Innovation in stock trading delayed at the SEC

Innovation in stock trading delayed at the SEC
© Getty Images

In today’s stock market, the large stock exchanges often brag that spreads have never been lower and commissions have never been cheaper. The popular investing app Robin Hood even offers free trading, as do E-Trade and Charles Schwab.   

The part of the story they don’t like to mention is the hidden tax on trades common in the market known as latency arbitrage. This is a practice that some exchanges facilitate for their high-speed trading clients in which these speedy computerized traders are sold high-speed, digital information about the direction of stock prices. They use this high-speed information to pick off unsuspecting investors and thereby profit at the expense of the other order.  

This latency tax is costly. British financial regulators recently estimated that latency arbitrage costs investors $5 billion per year globally. Professor Marius-Andrei Zoican describes the problem this way: “The presence of latency arbitrage leads to a zero-sum race in trading execution which negatively impacts liquidity and harms execution quality for retail investors.”


Latency arbitrage is a costly tax on the market, a tax made possible by the enormous regulatory advantages exchanges receive. Only one of the 13 U.S. stock exchanges has proposed to do something about it with a new innovation called D-Limit.  

IEX, the fintech startup profiled in the Michael Lewis book (and Netflix special in development) “Flash Boys,” has invented a new way of processing stock trades. The new invention is awaiting SEC approval. Traders who ask to have their orders processed as “D-Limit” orders can have their order shielded from the high-speed latency arbitrageurs. 

The order links to a warning system installed on IEX’s exchange called the “crumbling quote indicator” or “CQI.” It’s like an air raid system that warns when high-speed predators are active in the market. The CQI indicator will trigger a process whereby D-Limit orders will automatically be repriced to foil the high-speed trader’s attempt to impose the latency arbitrage tax. 

This private market innovation to the problems inherent in the SEC’s market structure regulatory system should be encouraged. Unfortunately, competitors who benefit from the current system have sought to delay its approval.

This solution to the latency arbitrage tax does not require a centralized, bureaucratic structure to oversee it; rather it is publicly filed and completely transparent. Neither does it require some nebulous new duty with attendant enforcement.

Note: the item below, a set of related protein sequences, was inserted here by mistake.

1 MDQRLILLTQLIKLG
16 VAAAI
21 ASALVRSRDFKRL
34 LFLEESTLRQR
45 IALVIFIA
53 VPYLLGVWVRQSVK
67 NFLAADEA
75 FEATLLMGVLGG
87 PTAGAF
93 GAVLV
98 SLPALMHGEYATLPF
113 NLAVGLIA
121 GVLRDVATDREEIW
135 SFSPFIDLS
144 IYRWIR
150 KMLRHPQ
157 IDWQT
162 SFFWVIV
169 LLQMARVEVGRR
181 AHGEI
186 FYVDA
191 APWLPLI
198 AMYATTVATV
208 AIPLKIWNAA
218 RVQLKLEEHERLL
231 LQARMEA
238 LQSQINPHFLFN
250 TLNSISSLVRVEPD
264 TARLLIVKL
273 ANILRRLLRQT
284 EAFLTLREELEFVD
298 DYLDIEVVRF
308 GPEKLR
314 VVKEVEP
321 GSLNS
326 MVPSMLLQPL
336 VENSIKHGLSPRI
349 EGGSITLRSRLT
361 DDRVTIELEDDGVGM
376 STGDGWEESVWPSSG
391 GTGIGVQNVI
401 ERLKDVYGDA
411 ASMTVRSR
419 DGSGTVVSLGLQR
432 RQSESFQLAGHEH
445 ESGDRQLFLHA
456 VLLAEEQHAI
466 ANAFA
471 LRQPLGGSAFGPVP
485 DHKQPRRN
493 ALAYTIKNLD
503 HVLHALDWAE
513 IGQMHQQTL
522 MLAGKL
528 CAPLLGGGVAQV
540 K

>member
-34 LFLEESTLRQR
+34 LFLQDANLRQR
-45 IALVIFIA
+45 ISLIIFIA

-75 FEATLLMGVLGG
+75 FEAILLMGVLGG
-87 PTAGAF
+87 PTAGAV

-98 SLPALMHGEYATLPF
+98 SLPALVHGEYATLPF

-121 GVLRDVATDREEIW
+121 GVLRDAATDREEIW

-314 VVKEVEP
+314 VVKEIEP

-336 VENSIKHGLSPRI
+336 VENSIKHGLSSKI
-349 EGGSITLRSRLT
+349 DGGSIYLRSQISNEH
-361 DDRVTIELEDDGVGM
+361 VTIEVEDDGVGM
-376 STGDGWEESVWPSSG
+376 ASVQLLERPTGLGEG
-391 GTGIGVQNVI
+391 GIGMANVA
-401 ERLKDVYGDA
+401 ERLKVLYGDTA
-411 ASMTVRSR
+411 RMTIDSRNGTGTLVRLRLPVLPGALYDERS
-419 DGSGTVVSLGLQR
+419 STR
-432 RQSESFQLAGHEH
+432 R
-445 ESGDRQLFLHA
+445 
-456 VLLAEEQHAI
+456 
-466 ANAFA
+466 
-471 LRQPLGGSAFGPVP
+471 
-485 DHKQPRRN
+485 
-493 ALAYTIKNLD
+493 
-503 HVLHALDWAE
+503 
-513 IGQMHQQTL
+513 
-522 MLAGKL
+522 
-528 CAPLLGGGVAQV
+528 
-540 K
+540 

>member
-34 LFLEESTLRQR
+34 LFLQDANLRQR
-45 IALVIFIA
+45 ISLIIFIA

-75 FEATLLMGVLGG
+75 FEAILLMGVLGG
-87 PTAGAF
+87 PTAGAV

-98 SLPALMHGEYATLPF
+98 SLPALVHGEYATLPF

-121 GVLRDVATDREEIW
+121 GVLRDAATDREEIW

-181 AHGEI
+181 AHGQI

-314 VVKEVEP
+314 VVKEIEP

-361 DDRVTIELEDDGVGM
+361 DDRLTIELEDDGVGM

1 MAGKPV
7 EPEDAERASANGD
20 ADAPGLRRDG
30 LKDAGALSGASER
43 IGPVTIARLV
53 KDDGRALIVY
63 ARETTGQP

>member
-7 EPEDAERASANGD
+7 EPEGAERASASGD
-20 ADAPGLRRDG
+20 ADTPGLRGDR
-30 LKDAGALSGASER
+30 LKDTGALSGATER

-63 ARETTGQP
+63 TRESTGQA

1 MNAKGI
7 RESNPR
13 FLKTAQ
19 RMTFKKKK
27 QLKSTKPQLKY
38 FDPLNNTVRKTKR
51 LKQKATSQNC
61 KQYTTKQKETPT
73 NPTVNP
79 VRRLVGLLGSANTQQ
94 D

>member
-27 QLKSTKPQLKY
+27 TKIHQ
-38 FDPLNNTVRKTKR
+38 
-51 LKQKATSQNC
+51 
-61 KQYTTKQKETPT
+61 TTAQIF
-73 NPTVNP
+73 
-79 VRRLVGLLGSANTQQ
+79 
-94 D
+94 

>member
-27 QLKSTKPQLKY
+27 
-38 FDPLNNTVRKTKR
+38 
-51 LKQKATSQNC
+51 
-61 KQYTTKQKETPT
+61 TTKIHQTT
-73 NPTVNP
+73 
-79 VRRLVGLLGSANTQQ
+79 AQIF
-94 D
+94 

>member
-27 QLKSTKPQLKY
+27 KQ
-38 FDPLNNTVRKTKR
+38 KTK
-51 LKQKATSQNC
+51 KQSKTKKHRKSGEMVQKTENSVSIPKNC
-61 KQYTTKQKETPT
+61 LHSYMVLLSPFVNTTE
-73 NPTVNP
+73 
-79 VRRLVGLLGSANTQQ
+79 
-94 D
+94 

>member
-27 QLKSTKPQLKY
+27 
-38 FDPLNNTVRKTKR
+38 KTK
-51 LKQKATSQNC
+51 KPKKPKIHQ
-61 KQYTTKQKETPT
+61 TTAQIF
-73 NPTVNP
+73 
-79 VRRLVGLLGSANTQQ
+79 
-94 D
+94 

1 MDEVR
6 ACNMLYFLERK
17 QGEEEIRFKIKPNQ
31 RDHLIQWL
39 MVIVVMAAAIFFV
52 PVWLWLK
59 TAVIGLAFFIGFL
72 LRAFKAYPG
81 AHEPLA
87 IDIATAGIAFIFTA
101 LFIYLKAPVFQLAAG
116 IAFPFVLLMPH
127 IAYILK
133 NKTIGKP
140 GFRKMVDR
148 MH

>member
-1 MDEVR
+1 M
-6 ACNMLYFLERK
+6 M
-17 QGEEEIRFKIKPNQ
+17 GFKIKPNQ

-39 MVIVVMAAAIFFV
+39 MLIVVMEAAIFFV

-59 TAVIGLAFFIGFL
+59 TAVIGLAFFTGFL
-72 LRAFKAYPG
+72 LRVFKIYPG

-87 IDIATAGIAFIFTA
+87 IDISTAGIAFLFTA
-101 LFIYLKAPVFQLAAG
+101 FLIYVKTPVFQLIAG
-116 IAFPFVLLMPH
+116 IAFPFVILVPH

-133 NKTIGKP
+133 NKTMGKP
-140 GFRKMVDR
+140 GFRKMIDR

It simply creates a sophisticated, financial markets version of the home security system used by many homeowners. IEX has the economies of scale to afford the high-speed data and technology that most retail investors lack. And IEX is allowing everyday investors to rent those resources to achieve better prices when trading. 

D-Limit also harnesses decentralized information in real time rather than relying on a less efficient, slow and centralized regulatory system. 

This innovation has a unique coalition of supporters, from progressive group Better Markets, to Vanguard, to Goldman Sachs, to this author (a libertarian securities law professor at Antonin Scalia Law School). On the other side of the debate is a large competitor threatened by this innovation and some high-speed trading firms, and…that’s it. 

A rival exchange and some high-speed traders offered comment letters with exaggerated and unsubstantiated claims of investor harm. Competitors alternatively suggested that not all of the anticipated benefits of this new order type have been fully proven. What major innovation in American history, from the telephone to the automobile, would pass that test for early approval? 

The SEC should ignore the calls from competitors for the SEC to kill the new innovation. As horse and buggy operators warned of the dangers of the automobile and taxi cabs fought the widespread use of ride sharing with outsized claims of safety issues, rival exchanges similarly fought this new innovation.

But this innovation will either succeed or fail based on whether investors find it useful. The SEC should be encouraged to take a pro-innovation approach to regulatory approvals of these kinds of pro-investor innovations. 

With this approval, the SEC can embrace a new mode of regulatory approval long sought in various aspects of technology policy, one that scholar Adam Thierer calls “permissionless innovation.” Safety warnings that are often either a result of excessive risk aversion by regulators or simply self-interested advocacy by competitors should give way to a pro-innovation philosophy for regulatory review of financial technology. This new innovation in stock exchange operation is a good place to start. 

J.W. Verret is an associate professor at the Antonin Scalia Law School at George Mason University and a member of the SEC’s Investor Advisory Committee.